Abstract Title

How Far Does Influence Go? Racial Ideology, Anti-racist Action, and University Culture

Disciplines

Race and Ethnicity | Sociology

Abstract

In recent years, universities have found themselves in the spotlight for their approaches to grievances of racial bias and discrimination. To better understand how university culture can influence millennials’ understanding and explanations of racial phenomena, I examine students’ civic engagement activities. Special attention is paid to their level of commitment to racial equity and how this mirrors that of the university. Using Bonilla-Silva’s four frames of colorblind racism, I explore the nuanced ways in which students account for racial inequity and explain their inaction to remedy it. I hypothesize that the university’s culture will influence students racial ideology and by extension, their activism. In-depth, face-to-face interviews will be conducted with approximately 30 students. Preliminary results show students are ideologically presenting as traditional colorblind, strategic colorblind, or race traitors. In addition, students’ activism is presenting as racially neglectful, racially soft, or racially aware.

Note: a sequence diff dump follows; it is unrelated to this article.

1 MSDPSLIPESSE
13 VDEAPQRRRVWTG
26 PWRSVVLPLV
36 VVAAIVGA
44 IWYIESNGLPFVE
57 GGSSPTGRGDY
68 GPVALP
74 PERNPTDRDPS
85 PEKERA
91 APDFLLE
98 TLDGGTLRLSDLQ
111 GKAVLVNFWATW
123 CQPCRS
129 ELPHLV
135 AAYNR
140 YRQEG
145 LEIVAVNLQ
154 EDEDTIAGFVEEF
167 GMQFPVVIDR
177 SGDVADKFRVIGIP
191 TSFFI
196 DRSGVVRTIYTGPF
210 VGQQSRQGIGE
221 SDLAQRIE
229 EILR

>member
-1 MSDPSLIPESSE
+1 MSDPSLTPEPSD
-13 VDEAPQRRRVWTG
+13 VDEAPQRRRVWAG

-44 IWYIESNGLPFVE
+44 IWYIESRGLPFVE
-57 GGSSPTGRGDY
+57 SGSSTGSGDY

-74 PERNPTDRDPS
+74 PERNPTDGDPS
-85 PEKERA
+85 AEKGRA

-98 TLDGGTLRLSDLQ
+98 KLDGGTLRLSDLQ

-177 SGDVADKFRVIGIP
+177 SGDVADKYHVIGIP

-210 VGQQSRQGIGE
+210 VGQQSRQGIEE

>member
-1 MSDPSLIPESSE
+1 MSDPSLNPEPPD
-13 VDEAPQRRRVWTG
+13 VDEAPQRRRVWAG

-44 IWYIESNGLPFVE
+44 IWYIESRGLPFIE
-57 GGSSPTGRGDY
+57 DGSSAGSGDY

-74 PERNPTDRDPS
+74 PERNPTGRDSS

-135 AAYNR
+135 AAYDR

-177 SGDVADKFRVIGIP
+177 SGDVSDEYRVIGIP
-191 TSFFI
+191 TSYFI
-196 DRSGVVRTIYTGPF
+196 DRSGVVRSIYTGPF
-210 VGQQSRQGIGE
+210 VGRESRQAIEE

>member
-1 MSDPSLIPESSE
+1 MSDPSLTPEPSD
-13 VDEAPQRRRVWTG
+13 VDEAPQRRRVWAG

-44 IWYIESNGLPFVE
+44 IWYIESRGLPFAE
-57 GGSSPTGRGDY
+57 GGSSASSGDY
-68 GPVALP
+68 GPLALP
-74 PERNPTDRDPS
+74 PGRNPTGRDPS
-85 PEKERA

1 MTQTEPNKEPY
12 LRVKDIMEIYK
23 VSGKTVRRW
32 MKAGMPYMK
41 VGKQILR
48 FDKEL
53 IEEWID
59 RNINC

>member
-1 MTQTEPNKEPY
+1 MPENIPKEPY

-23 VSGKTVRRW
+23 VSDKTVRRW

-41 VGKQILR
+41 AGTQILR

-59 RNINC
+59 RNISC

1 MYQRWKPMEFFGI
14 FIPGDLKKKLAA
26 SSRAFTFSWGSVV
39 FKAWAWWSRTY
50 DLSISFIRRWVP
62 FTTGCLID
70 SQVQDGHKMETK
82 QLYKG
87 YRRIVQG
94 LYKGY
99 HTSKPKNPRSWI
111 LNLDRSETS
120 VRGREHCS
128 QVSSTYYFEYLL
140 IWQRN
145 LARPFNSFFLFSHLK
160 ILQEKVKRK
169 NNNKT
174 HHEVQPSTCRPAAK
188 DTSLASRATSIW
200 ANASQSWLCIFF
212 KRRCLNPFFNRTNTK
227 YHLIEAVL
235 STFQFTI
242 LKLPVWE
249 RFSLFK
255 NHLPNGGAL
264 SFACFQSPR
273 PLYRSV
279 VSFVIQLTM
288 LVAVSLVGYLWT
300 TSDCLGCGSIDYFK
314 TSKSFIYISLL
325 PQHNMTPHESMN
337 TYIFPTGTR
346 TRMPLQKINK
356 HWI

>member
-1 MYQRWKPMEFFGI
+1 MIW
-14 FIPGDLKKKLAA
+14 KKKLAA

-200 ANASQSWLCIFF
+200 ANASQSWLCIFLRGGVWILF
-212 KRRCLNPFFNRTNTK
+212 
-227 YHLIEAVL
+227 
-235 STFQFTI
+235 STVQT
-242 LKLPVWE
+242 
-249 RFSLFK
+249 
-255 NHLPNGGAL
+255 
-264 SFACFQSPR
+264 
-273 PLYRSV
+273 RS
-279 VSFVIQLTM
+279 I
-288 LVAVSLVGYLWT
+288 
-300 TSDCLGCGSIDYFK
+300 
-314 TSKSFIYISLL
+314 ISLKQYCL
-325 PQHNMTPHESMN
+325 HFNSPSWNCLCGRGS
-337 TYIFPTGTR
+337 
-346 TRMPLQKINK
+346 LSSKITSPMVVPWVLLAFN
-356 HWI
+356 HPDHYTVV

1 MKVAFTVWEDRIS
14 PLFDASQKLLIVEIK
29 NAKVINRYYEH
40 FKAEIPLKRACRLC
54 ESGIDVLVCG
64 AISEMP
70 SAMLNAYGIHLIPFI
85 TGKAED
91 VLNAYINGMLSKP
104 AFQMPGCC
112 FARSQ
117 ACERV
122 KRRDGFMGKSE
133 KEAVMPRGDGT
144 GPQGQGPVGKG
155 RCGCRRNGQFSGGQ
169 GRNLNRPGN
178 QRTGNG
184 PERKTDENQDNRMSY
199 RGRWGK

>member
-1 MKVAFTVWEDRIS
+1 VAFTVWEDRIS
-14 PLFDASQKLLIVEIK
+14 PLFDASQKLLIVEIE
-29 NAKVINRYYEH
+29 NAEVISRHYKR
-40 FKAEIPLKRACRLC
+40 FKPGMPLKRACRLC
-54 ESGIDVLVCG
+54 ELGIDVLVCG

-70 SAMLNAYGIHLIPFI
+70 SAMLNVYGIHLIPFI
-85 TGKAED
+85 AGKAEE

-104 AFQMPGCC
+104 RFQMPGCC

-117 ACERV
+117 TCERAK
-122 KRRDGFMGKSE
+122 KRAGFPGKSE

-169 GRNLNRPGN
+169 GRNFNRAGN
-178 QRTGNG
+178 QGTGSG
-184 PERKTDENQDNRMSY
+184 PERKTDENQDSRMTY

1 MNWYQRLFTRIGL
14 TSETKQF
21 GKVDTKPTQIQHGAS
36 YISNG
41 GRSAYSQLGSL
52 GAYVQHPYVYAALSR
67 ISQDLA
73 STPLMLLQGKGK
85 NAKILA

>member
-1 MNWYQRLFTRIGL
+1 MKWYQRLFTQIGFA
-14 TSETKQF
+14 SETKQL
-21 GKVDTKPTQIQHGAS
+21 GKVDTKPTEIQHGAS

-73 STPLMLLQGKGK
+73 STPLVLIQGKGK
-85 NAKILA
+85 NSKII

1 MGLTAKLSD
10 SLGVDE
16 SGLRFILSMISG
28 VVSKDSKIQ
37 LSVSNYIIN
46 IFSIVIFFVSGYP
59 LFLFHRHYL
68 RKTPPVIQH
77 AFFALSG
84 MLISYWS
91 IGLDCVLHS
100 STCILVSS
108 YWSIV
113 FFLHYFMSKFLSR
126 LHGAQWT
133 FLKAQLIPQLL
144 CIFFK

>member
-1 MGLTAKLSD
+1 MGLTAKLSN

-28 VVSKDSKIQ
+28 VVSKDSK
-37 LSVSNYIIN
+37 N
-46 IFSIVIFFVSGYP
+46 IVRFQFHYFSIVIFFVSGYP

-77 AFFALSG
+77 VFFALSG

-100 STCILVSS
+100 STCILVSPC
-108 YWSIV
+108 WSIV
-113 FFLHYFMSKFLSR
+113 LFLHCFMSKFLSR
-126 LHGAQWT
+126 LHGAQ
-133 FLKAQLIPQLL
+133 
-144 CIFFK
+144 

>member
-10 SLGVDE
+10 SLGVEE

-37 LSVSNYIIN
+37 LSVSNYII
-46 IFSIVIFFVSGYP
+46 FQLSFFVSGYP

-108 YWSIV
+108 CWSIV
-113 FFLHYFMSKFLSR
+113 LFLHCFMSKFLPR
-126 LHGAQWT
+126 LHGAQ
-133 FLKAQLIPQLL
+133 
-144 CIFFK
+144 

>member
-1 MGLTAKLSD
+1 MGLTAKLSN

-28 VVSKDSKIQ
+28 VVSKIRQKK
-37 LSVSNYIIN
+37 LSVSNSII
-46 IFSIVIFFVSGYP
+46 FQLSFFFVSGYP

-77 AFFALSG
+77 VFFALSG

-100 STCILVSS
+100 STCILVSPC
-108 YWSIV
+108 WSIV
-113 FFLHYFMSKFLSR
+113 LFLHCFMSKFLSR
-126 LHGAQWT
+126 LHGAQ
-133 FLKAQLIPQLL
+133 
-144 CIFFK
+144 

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Poster #Th37

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How Far Does Influence Go? Racial Ideology, Anti-racist Action, and University Culture

In recent years, universities have found themselves in the spotlight for their approaches to grievances of racial bias and discrimination. To better understand how university culture can influence millennials’ understanding and explanations of racial phenomena, I examine students’ civic engagement activities. Special attention is paid to their level of commitment to racial equity and how this mirrors that of the university. Using Bonilla-Silva’s four frames of colorblind racism, I explore the nuanced ways in which students account for racial inequity and explain their inaction to remedy it. I hypothesize that the university’s culture will influence students racial ideology and by extension, their activism. In-depth, face-to-face interviews will be conducted with approximately 30 students. Preliminary results show students are ideologically presenting as traditional colorblind, strategic colorblind, or race traitors. In addition, students’ activism is presenting as racially neglectful, racially soft, or racially aware.